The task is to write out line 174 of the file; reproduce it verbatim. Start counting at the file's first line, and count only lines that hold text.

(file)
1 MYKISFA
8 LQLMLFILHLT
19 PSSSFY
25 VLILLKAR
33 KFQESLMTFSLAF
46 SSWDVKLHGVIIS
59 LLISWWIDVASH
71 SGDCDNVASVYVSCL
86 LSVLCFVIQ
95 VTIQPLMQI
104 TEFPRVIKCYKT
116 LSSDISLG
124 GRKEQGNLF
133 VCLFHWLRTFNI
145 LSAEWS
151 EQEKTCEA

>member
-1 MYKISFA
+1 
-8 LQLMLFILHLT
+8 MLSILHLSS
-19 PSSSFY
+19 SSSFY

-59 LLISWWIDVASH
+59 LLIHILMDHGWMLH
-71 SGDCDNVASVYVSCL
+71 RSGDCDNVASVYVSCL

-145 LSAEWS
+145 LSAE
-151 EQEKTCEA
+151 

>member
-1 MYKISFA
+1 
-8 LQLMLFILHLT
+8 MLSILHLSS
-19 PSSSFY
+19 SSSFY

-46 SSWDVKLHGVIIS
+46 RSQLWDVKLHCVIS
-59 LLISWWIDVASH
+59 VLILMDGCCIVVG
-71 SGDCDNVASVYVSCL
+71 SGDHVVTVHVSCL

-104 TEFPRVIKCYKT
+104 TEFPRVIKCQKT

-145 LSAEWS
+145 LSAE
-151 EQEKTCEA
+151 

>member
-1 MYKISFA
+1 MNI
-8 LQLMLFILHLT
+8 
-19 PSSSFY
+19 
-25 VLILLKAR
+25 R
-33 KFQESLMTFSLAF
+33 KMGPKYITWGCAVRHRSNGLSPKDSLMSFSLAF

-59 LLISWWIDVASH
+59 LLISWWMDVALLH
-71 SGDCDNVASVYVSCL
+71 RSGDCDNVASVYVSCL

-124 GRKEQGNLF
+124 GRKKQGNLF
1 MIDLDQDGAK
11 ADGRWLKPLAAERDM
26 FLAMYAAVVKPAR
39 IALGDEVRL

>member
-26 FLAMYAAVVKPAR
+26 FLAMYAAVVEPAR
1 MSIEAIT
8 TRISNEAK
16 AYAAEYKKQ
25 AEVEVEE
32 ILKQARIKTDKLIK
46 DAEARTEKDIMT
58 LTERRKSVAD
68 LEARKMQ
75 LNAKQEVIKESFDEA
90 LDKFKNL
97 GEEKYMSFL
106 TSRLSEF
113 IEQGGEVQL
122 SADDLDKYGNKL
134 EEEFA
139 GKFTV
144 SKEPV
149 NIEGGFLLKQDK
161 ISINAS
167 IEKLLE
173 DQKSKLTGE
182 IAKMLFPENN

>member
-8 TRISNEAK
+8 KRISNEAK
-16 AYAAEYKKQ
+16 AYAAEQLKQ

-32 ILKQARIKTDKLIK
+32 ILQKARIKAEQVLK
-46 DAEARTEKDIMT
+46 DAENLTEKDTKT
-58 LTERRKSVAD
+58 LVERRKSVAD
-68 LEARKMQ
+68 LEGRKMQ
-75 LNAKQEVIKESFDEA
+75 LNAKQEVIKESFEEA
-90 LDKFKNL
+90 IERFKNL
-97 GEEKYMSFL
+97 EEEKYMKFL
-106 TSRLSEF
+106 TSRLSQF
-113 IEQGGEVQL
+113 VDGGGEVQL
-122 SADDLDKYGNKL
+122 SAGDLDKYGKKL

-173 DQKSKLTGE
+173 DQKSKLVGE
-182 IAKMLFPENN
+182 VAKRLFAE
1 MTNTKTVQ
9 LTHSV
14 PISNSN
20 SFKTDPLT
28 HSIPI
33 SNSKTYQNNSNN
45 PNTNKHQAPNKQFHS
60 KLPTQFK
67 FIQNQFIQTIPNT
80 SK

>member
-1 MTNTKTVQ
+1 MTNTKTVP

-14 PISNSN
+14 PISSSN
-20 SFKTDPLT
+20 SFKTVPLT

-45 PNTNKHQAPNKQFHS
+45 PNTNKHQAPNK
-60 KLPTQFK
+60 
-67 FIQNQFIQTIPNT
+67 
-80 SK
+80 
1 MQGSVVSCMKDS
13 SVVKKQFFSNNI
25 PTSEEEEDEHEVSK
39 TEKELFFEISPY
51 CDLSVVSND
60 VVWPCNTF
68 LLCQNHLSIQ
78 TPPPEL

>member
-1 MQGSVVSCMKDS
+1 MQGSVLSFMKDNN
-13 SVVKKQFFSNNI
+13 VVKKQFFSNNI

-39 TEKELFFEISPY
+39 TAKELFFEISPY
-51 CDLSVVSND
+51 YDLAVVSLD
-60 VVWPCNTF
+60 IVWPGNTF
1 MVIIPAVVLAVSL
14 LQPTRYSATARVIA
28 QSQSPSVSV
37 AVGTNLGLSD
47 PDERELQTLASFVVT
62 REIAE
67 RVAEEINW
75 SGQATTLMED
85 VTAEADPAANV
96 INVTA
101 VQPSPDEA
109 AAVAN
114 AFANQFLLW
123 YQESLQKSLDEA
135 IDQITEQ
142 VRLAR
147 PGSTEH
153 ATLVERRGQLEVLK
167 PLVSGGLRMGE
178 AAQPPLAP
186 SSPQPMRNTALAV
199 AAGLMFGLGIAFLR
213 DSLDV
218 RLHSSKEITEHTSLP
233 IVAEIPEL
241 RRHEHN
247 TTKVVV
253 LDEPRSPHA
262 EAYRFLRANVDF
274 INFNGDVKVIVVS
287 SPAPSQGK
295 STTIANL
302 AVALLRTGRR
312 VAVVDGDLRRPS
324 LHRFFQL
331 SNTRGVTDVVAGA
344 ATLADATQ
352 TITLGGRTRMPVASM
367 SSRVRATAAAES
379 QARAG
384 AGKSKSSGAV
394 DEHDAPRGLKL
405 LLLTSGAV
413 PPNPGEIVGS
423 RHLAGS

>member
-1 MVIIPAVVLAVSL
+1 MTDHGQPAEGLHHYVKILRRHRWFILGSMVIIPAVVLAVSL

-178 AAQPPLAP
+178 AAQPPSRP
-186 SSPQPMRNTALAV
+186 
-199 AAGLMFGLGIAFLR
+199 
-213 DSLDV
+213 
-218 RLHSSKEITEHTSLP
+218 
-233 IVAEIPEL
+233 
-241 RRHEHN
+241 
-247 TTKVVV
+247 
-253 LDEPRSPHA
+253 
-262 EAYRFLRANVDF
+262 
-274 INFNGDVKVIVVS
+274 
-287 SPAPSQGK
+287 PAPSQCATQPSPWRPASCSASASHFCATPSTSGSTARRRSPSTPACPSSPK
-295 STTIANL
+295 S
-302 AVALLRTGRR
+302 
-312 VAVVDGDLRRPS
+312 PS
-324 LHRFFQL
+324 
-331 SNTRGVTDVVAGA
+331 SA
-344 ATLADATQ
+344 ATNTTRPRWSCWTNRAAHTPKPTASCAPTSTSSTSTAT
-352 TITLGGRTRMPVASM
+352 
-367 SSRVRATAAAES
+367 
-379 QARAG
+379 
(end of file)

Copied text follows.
47 PDERELQTLASFVVT